Wednesday, November 23, 2016

Unwired Planet prevails over Google, with CAFC invoking image of a novel lighbulb

Unwired Planet, represented by Goodwin Procter LLP, won its appeal at the CAFC:

Unwired Planet, LLC (“Unwired”) appeals from the
final written decision of the Patent Trial and Appeal
Board (“Board”) in Covered Business Method Patent
Review No. 2014 -00006.
Google Inc. v. Unwired Planet, LLC, CBM2014-00006,
2015 WL 1570274 (P.T.A.B. Apr. 6, 2015) (“
CBM Final Decision ”). Because the Board
relied on an incorrect definition of covered business
method (“CBM”) patent in evaluating the
challenged patent, U.S. Patent No. 7,203,752 (the “’752 patent”), we
vacate and remand.

Some text:

The Board's application of the "incidental to" and "complementary to" language
from the PTO policy statement instead of the statutory definition renders
superfluous the limits Congress placed on the definition of a CBM patent.
CBM patents are limited to those with claims that are directed to methods
and apparatuses of particular types and with particular uses "in the practice,
administration, or management of a financial product or service." AIA § 18(d).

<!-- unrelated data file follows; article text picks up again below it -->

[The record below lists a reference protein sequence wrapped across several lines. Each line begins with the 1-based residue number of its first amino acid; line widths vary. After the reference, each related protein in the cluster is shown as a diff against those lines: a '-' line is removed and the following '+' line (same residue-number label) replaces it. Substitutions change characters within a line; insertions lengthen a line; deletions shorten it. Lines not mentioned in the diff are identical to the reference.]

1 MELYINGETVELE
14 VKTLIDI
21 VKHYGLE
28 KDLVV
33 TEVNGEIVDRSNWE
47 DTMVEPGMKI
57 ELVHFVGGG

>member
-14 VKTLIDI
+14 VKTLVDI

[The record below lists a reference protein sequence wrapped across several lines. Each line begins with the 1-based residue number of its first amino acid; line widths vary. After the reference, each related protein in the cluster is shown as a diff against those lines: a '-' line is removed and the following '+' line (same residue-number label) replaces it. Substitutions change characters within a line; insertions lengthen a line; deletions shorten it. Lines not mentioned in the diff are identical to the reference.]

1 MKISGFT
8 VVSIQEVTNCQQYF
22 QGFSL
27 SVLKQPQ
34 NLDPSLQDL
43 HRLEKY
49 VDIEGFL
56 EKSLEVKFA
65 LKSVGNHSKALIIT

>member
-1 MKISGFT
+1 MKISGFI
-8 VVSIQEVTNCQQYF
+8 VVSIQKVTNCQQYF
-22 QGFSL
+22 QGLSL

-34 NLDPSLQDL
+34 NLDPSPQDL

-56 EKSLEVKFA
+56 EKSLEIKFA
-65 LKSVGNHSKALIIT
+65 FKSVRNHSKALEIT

The patent for a novel lightbulb that is found to work particularly well in
bank vaults does not become a CBM patent because of its incidental or complementary use in banks.

Bottom line: We hold that the Board's reliance on whether the patent claims
activities "incidental to" or "complementary to" a financial activity as the
legal standard to determine whether a patent is a CBM patent was not in accordance with law.
We do not reach the patentability of the challenged claims under section 101.

We vacate the Board's final written decision and remand the case
for a decision in the first instance, [*15] and in accordance with this opinion,
whether the '752 patent is a CBM patent.

See: 2016 U.S. App. LEXIS 20764


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